All The Books I Can Read

1 girl….2 many books!

Review: Save Yourself – Kelly Braffet

on January 21, 2014

Save YourselfSave Yourself
Kelly Braffet
Allen & Unwin
2013, 306p
Uncorrected proof copy courtesy of the publisher/The Reading Room.com

When Patrick’s alcoholic father comes home and says that he hit and killed a child, Patrick knows that there’s only one choice left to make. He went out and looked at the car, he saw the damage and evidence of the loss of a tiny life on the grille. And he made the decision that put his father away for fifteen years, much to the disgust of his older brother Mike. Patrick and Mike are still living in the family home working minimum wage jobs just trying to get by. For Patrick, it’s all about escaping the connection….escaping the fact that he’s the son of a drunk that killed a little boy. For Mike, it’s about resentment of the fact that Patrick destroyed their family.

Layla Elshere was once the epitome of religious purity. Blonde haired and pretty, wholesome and well behaved, she gave her devout parents no trouble until her biology teacher taught a birth control lesson that had her father up in arms. Layla became part of his campaign against corruption and eventually she came to resent being used as a tool. Now she dyes her hair black, she experiments in all sorts of ways and she’s looking to break her younger sister Verna out of the family mold as well. As Layla pulls Verna deeper and deeper into a dangerous group, Layla is the common thread between Verna and Patrick and her actions will put all of their lives at risk.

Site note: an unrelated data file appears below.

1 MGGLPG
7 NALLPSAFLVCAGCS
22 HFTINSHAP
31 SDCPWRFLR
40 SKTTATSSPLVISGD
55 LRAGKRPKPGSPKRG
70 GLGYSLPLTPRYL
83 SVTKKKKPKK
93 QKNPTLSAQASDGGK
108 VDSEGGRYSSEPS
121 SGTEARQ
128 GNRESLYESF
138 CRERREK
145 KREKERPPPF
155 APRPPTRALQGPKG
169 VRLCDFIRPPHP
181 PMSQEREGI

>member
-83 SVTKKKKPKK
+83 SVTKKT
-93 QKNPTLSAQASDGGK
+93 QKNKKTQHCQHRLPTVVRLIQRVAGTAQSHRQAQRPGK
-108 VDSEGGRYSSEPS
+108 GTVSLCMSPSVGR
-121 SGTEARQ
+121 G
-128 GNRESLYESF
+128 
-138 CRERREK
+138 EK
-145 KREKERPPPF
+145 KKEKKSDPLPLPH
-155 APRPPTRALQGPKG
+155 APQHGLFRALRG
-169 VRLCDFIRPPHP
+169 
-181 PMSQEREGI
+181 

When I first received this book, I didn’t know that Kelly Braffet was the daughter-in-law of much-loved and acclaimed author Stephen King. She’s married to King’s son Owen, a published author himself (King’s other son Joe is also a published author). After I read an article about Braffet and realised that it was about a book that was sitting on my shelf, I did wonder for a little while what sort of pressure it would be to be an author writing in that family. Is it intimidating if your father-in-law wants to read your manuscript?

Overall, I’m not really sure how to feel about this book. I don’t think it really worked for me although I thought parts of it were quite good unfortunately there were plenty of parts that I felt weren’t. I was interested in the character of Patrick – he seems an odd one out in his household from the beginning. His father is an alcoholic, his brother Mike seemingly well on the way to the same miserable existence one day. It’s clear that Mike never wanted to turn their father in and thinks they all should’ve kept quiet. He resents Patrick for picking up the phone, for being unable to bury his head in the sand. Mike has a girlfriend named Caro that he moved in not long after his father went to jail and Patrick is very much the third wheel in their relationship, forced to listen in to their sexual activities. You get the feeling that if anyone was going to end up in an unfortunate situation, it would be Patrick.